Borgating Lagmannsrett: The shipper was responsible for the damages
According to the Borgating Court of Appeal it was a doubtful matter whether or not the goods were in the custody of the consignor or the shipper in the nine days they were placed in the port area of Drammen. Since there was no existing agreement on this matter, the court produced a list of criteria regarding custody relations that were useful to assess the situation. The court then applied this list in order to determine which of the criteria spoke in favor or against and whether or not the goods were in the custody of the shipper.
- Against the shipper’s custody: The shipper did not have his own area or his own employees in the port.
- In favor of the shipper’s custody: When agreeing to the transportation, the shipper had suggested to use an area in Drammen port and approached the port himself regarding this matter. Furthermore, the shipper had paid for the storage of the goods. The consignor and the shipper had not agreed on any deadline regarding the shipping of the goods. For that reason, the shipper was liable to determine the length of the storage period in the port area. Finally, the court argued that the shipper was the professional part in the agreement regarding the maritime transportation.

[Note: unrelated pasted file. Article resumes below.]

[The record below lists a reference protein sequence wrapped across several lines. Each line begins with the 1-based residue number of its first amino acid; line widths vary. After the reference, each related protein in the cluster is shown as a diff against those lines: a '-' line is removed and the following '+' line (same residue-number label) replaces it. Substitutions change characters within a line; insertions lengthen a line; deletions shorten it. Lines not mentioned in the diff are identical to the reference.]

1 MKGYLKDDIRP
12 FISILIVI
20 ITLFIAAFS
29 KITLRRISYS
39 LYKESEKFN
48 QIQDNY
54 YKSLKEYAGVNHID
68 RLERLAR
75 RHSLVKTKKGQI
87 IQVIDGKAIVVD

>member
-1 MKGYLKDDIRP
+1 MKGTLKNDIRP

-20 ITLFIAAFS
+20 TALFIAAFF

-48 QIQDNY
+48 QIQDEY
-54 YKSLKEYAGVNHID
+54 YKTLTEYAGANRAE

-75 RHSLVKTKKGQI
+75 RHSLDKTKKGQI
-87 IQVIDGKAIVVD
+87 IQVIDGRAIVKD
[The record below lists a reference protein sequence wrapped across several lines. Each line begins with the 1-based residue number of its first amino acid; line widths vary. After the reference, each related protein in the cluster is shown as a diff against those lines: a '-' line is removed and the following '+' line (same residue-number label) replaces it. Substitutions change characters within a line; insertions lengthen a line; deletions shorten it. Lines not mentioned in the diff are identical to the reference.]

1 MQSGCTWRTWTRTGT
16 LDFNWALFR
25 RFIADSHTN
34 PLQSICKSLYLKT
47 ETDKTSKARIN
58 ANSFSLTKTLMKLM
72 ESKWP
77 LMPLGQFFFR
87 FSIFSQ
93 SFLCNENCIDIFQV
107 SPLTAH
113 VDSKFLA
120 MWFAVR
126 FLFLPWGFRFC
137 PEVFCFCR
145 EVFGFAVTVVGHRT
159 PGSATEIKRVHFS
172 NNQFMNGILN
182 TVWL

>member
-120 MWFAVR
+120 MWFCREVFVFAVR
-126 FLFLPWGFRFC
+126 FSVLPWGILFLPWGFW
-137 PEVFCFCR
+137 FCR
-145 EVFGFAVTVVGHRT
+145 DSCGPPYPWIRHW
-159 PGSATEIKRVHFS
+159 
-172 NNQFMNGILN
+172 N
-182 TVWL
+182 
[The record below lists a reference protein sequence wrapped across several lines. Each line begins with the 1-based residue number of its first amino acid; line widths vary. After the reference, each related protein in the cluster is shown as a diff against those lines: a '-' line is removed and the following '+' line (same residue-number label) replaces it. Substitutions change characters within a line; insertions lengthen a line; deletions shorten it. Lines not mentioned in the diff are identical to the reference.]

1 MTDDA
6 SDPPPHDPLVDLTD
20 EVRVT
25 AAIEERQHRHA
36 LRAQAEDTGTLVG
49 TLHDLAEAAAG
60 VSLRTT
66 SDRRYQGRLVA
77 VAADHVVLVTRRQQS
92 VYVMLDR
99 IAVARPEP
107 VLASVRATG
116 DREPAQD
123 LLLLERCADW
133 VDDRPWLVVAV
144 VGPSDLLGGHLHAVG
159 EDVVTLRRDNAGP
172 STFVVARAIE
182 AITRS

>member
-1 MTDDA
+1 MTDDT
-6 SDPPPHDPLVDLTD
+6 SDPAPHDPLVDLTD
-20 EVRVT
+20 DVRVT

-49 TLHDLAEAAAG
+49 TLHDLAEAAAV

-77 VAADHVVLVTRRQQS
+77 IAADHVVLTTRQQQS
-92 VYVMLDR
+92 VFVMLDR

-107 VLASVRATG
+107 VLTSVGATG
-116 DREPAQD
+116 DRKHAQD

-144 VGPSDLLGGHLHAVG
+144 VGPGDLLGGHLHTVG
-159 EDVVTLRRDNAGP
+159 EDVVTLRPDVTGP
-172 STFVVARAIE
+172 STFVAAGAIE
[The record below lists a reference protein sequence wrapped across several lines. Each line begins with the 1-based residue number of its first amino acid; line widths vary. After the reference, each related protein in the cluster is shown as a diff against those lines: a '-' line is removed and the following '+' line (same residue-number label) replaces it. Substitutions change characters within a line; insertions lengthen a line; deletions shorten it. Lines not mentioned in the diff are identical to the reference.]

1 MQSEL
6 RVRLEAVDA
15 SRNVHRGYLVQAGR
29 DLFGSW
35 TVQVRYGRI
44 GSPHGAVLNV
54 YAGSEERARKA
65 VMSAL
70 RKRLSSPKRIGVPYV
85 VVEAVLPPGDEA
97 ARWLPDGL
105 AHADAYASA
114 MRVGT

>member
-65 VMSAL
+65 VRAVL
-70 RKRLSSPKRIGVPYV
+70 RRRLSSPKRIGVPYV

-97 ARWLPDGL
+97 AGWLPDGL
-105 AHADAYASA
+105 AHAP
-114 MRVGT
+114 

The court then ruled that the goods “without a doubt” were in the custody of the shipper whilst they were being stored in the port of Drammen. The reason for the ruling was that the consignor should have been informed by the shipper on the fact that the storage was at the risk of the consignor.
Thus, the shipper was responsible for the damages caused either when the goods were lifted around in the port area or when it was carried onboard the ship. The shipper was responsible regardless of the fact that it was the employees of the port who were lifting the goods and causing the damages.
The shipper was responsible for water damage